Friday, March 30, 2007
Entry #11: Monograms are amazing
Monograms were made popular a few years back with canvas bags, shirts, sandals, towels, and even slippers having monograms on them. The typography generally had a modern touch with curvy letters, but still had an ode to the past with the trademark three initals.
The little used middle name experienced a moment of much needed love.
As did the Proper Name.
The Rules of Monograms were first created in the 19th and Early 20th Centuries. The simple beauty of the monogram is enough to start a passionate affair with the subject, but monograms go back to a time where traditions are followed and strictly adhered to. This is often lost in the commercial art world (sometimes for good reasons), which makes Monograms refreshing (say Ahhhh!). In the world of monograms, Bill is "William," Bob is "Robert" and Chuck is...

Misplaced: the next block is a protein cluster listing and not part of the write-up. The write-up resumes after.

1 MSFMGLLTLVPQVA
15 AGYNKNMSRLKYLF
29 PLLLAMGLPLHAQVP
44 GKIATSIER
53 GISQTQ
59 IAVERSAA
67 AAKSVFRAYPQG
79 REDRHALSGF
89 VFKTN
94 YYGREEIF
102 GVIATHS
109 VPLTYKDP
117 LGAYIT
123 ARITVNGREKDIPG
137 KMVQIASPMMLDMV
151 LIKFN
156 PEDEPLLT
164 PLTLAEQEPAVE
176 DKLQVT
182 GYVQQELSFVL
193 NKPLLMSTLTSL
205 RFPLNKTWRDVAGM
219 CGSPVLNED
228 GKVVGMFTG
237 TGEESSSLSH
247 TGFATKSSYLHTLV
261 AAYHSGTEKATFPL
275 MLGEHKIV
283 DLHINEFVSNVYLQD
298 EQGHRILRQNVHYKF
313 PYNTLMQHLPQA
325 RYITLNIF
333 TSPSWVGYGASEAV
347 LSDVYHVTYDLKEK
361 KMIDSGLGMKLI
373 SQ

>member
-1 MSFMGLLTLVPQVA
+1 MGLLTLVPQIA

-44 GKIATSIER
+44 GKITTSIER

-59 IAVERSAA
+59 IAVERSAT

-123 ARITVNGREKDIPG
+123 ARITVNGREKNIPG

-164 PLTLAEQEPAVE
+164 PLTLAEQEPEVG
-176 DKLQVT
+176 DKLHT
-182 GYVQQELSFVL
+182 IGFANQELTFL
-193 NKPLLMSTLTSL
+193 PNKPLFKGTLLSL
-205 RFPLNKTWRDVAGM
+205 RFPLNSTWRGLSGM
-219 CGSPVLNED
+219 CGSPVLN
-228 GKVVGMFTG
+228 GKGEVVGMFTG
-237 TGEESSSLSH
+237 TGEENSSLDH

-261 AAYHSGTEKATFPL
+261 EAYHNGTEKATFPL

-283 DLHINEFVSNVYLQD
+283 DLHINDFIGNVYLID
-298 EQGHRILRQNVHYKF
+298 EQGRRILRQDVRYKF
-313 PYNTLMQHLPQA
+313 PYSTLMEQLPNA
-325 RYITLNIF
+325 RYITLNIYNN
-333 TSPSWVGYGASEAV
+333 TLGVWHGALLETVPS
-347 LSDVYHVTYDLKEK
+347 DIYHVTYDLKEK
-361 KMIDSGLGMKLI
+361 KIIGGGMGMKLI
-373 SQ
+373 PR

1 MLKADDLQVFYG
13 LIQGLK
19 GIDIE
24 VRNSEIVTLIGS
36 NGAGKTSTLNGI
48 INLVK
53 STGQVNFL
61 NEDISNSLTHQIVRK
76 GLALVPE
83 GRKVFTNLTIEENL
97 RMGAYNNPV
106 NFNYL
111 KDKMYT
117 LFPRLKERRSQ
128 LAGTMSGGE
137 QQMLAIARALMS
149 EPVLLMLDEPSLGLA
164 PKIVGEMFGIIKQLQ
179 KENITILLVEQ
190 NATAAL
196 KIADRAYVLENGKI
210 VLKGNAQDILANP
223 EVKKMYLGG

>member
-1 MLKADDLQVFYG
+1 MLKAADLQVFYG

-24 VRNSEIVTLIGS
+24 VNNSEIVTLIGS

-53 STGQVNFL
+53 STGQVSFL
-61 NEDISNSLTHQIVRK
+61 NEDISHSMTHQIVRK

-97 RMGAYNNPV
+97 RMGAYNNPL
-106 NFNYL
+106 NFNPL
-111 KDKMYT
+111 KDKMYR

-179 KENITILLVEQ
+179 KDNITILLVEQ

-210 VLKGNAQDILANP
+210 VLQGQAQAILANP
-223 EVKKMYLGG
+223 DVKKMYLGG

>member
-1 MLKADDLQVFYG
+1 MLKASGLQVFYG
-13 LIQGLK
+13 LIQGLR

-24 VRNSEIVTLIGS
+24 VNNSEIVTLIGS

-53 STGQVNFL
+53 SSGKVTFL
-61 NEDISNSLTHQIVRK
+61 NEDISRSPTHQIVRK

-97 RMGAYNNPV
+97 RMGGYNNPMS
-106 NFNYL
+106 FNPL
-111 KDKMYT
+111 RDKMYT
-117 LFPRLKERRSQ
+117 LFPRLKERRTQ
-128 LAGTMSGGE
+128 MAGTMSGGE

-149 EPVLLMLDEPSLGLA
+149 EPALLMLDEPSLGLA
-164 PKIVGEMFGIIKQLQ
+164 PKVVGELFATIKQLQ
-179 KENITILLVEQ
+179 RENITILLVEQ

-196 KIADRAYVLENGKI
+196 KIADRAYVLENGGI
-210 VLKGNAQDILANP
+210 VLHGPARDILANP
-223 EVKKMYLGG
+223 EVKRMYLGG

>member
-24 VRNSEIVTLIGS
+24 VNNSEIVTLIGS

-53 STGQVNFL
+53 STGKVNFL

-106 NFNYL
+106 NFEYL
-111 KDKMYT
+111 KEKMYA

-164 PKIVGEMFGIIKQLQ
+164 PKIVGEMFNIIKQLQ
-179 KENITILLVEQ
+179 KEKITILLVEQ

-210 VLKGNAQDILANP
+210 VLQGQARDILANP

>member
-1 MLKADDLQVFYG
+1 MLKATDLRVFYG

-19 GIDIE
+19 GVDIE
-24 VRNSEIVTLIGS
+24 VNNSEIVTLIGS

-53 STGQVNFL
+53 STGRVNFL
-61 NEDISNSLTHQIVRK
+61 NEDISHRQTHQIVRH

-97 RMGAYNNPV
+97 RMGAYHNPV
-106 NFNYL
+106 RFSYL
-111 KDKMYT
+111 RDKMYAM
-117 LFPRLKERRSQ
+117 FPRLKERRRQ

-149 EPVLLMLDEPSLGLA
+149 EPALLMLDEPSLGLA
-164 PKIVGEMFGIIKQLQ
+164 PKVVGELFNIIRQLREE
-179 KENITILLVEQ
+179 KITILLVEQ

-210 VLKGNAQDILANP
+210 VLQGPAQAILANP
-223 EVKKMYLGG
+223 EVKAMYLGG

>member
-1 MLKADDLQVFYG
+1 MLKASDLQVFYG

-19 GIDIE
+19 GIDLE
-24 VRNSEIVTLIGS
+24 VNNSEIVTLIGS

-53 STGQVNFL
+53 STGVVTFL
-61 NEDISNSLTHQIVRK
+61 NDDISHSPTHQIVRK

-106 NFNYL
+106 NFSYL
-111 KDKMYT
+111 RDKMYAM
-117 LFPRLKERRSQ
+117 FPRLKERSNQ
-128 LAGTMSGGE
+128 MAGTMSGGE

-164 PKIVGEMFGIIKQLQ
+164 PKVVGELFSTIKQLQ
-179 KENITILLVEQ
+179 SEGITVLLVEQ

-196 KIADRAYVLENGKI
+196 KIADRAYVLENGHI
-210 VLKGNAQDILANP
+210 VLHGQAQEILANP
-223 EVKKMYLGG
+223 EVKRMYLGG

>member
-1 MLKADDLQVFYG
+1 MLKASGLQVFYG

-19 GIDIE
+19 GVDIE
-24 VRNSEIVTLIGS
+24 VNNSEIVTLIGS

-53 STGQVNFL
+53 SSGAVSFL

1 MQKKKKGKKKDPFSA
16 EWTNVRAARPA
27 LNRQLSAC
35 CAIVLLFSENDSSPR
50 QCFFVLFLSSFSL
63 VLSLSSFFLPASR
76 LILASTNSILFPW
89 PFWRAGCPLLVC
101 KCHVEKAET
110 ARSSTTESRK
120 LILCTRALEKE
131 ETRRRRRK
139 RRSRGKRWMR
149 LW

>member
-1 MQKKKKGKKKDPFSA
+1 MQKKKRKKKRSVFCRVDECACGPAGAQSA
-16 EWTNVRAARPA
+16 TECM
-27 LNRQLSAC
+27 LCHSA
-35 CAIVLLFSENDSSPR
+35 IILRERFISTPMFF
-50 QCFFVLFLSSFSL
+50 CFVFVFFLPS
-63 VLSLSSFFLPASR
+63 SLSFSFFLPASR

The monogram began hundreds of years ago and was popularized by Charlemagne who was illiterate and used it to sign his name to important documents, according to "Crane's Blue Book of Stationary."
For most of us, a monogram consists of the initials of our birth, or "given" names. When the letters are all the same size, the monogram reads in order, first initial, middle initial, and last initial. When the monogram style includes a larger center letter (which many of them do) the order is first initial, last initial (the larger one), and then middle initial.
For married women the formal style is to use initials representing first name, maiden name and married name. For single women and married women retaining their married name, then the usual first initial, middle initial and last initial rule applies. You can learn more about the rules of monograms at The Rules of Monogramming.